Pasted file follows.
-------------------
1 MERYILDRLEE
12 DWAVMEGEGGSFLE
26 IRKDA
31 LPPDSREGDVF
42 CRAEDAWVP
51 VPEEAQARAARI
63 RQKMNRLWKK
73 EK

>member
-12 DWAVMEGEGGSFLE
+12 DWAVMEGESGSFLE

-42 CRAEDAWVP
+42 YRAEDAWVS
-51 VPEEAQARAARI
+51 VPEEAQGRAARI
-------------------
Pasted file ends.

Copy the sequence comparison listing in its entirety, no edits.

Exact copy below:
1 MERYILDRLEE
12 DWAVMEGEGGSFLE
26 IRKDA
31 LPPDSREGDVF
42 CRAEDAWVP
51 VPEEAQARAARI
63 RQKMNRLWKK
73 EK

>member
-12 DWAVMEGEGGSFLE
+12 DWAVMEGESGSFLE

-42 CRAEDAWVP
+42 YRAEDAWVS
-51 VPEEAQARAARI
+51 VPEEAQGRAARI